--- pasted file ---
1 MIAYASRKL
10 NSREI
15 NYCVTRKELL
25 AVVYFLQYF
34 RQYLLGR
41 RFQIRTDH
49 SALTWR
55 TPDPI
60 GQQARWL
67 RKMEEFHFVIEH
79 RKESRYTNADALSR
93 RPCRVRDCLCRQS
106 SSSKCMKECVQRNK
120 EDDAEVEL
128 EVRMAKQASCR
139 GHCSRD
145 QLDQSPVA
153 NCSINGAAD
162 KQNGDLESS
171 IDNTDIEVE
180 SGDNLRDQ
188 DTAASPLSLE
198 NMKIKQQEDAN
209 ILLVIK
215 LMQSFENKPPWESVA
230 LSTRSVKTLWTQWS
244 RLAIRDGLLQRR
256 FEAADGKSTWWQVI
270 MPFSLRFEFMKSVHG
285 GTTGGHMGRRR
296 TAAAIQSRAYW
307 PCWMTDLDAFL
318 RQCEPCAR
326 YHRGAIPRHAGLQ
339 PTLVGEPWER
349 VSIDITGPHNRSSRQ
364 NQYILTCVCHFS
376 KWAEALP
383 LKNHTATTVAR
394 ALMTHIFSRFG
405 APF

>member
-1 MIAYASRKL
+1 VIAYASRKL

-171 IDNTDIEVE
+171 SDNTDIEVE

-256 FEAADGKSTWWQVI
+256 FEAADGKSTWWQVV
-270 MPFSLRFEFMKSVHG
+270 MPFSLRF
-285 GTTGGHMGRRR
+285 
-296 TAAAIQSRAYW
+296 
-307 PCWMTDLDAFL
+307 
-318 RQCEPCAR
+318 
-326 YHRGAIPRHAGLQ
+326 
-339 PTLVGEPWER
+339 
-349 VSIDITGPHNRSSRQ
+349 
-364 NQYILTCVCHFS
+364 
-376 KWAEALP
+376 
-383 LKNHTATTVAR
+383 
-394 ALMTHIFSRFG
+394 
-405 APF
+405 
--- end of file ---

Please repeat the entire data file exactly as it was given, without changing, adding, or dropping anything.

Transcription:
1 MIAYASRKL
10 NSREI
15 NYCVTRKELL
25 AVVYFLQYF
34 RQYLLGR
41 RFQIRTDH
49 SALTWR
55 TPDPI
60 GQQARWL
67 RKMEEFHFVIEH
79 RKESRYTNADALSR
93 RPCRVRDCLCRQS
106 SSSKCMKECVQRNK
120 EDDAEVEL
128 EVRMAKQASCR
139 GHCSRD
145 QLDQSPVA
153 NCSINGAAD
162 KQNGDLESS
171 IDNTDIEVE
180 SGDNLRDQ
188 DTAASPLSLE
198 NMKIKQQEDAN
209 ILLVIK
215 LMQSFENKPPWESVA
230 LSTRSVKTLWTQWS
244 RLAIRDGLLQRR
256 FEAADGKSTWWQVI
270 MPFSLRFEFMKSVHG
285 GTTGGHMGRRR
296 TAAAIQSRAYW
307 PCWMTDLDAFL
318 RQCEPCAR
326 YHRGAIPRHAGLQ
339 PTLVGEPWER
349 VSIDITGPHNRSSRQ
364 NQYILTCVCHFS
376 KWAEALP
383 LKNHTATTVAR
394 ALMTHIFSRFG
405 APF

>member
-1 MIAYASRKL
+1 VIAYASRKL

-171 IDNTDIEVE
+171 SDNTDIEVE

-256 FEAADGKSTWWQVI
+256 FEAADGKSTWWQVV
-270 MPFSLRFEFMKSVHG
+270 MPFSLRF
-285 GTTGGHMGRRR
+285 
-296 TAAAIQSRAYW
+296 
-307 PCWMTDLDAFL
+307 
-318 RQCEPCAR
+318 
-326 YHRGAIPRHAGLQ
+326 
-339 PTLVGEPWER
+339 
-349 VSIDITGPHNRSSRQ
+349 
-364 NQYILTCVCHFS
+364 
-376 KWAEALP
+376 
-383 LKNHTATTVAR
+383 
-394 ALMTHIFSRFG
+394 
-405 APF
+405 